Thanks for remembering the great Victory day and happy celebrations to you aw sell – no matter what date you use to commemorate the fall of that Evil – we’re all united in this glorious celebration, all who understand why millions of Russians\Soviets\others had to sacrifice their life and what they have bought for this world, for our (future) generations. Cheers from Baltics! =)

  2. The tradition of rugs on the walls originates in the Middle East. Say thanks to such countries as Persia, Syria etc. That was a time when Britain conquested Indya and took this pattern as some fasion trend. Russian Empire borrowed it from Britain (actualy, many people in the South of Russian Empire did it, but it became “trandy” only thanks to Britain). In Europe, this trend later died, but in Russia it standed for longer time. Nowadays, this tradition is dead: no one buy new rags to put it on the wall. The are only rags in modest appartments of people with low income (and obviously these rags were placed during the Soviet times, i.e. more than 25 years ago). Russians don’t believe modern American dads smoke pipes indoor in front of their children, so please do not think Russians are still following trends from the middle of last century. Thank you.

  3. Carpets on the wall. Loving it. This is wonderful. Too bad it’s a pity the coldest countries like Iceland and Finland where their walls get cold never developed such concept. They may lacked the intelligence or just tough-skinned. Funny how North Greek mountains (go to W. Macedonia around Grevena and so villages to check what I am saying) and Italy likes this carpets on the walls mystic epicness. I find it dark and mystical. Russians do it too, but they are overdoing it in an abnormally ugly and incredibly shitty industrial manner. Carpets looks like tomato vomit. Not cool. Not even dark and mysterious.

  4. I am from russia. I had a carpet on the wall when I was a kid. These days I have never seen carpet on the walls. Nowheare. We nailed our carpet because it was a second carpet and we just could not keep it somewhere in the house.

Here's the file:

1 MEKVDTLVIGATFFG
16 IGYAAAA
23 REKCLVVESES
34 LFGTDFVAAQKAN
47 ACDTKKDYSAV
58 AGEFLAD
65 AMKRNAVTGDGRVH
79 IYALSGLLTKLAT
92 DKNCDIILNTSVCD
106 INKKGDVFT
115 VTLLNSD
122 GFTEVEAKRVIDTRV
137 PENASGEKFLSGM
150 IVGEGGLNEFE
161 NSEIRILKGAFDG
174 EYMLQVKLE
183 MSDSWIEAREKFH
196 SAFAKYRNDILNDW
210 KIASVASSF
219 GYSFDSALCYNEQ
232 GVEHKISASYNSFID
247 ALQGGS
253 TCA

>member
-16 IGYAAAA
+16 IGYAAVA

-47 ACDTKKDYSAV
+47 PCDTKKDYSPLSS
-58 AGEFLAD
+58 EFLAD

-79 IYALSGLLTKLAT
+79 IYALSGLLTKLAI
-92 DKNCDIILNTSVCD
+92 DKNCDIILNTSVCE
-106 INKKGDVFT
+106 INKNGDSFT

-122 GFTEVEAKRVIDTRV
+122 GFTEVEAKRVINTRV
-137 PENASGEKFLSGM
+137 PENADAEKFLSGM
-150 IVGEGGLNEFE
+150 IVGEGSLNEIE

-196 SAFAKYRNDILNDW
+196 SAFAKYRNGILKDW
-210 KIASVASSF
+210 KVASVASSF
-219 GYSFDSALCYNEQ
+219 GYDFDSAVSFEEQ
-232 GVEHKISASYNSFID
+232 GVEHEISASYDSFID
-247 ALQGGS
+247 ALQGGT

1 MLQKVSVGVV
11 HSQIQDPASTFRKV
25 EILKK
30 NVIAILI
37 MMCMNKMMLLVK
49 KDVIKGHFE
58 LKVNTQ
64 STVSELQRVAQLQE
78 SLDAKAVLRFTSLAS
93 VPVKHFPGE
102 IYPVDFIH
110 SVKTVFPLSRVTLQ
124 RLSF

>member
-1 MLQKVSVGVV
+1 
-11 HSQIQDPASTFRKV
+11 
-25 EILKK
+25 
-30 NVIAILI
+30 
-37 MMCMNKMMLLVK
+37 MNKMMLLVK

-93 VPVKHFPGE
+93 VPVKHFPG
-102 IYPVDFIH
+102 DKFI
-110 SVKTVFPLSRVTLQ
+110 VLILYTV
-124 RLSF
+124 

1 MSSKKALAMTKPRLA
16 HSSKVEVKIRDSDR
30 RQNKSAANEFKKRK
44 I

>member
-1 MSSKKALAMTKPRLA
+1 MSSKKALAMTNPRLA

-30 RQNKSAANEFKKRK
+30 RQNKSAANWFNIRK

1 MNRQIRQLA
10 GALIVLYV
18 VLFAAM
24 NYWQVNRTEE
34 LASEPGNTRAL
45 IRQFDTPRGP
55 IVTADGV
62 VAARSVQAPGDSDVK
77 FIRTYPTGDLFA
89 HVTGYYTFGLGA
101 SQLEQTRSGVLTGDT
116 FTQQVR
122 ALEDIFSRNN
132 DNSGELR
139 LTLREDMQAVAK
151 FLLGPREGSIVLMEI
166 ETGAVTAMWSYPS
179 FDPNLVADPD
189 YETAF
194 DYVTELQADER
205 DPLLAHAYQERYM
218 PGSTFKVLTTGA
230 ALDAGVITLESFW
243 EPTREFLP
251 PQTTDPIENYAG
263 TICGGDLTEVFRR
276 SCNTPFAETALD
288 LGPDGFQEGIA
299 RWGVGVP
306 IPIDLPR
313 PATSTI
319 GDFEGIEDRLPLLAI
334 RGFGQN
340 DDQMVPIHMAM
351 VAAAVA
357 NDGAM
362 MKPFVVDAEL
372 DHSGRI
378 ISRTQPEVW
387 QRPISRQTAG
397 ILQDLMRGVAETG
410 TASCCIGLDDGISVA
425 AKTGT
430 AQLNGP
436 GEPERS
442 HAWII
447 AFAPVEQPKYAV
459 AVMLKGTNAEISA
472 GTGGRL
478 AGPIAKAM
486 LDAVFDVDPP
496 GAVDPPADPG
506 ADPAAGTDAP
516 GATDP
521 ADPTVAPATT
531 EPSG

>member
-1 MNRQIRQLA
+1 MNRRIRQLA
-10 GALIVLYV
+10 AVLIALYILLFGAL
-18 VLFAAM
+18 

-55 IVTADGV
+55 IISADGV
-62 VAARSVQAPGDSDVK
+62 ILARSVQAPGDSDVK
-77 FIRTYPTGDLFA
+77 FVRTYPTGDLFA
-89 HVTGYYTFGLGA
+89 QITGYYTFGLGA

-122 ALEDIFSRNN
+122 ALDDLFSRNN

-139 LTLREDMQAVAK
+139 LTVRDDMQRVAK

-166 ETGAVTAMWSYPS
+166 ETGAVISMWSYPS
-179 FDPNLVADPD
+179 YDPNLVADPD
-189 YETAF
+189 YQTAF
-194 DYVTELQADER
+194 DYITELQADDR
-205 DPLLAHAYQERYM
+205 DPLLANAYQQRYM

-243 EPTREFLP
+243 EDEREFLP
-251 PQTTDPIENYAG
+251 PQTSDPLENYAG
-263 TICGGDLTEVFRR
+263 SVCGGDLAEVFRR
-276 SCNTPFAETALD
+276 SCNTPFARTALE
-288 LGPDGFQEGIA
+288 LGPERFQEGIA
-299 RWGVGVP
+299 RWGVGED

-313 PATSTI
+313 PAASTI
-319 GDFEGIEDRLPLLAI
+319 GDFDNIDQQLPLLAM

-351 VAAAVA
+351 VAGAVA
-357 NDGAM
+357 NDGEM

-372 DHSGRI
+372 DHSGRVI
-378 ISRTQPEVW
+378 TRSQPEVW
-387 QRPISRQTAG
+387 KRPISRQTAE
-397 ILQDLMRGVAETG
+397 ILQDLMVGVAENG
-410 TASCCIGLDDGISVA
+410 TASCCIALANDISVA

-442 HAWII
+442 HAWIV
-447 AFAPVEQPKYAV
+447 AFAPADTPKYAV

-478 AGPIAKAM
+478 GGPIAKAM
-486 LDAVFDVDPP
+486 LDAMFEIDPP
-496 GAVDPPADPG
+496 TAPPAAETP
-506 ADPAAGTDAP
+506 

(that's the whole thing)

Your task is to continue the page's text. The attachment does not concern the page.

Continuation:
• Hi Denis: I have carpets all over my walls. I have selected Caucasian rugs whose patters I really like or I have found some antiques which are great. They are beautiful and I enjoy looking at them. Insulation is not an issue. The old carpets were made differently then ones today: color was better, pattern was more intricate, and the color faded into colors which can only be called beautiful and can not be obtained with dyes. Be well, Larry

    • Hi Folks. Hanging carpet on the wall is a decorative technique used by many different people all over the world. Many people have an ethnic and/or tribal background that is represented by specific patterns in carpet. Iran, Turkey, and Afganistan have many people that are “tribal”, having a nomadic heritage, and typically decorate their homes with carpet and continue to do so when they have a city home. Also Russian and other nationalities that do not immediately identify with a “tribal” identity have older carpet which hung in their grandparents home and is a favorite piece of memorabilia. People all over Eastern Europe, Asia, and Russia live in apartments that can be are rather plain. Putting a carpet or two on the walls adds a lot of color, identity and warmth of mood. Personally all the space on the wally of my home are covered by my collection of carpets, and I love ambiance it creates. Older carpets not only and especially beautiful with colors that can not be achieved with modern dyes and allow me to see inside and be part of a much older culture then the one I live in. The study of carpet and carpet history is very interesting and has many mysteries!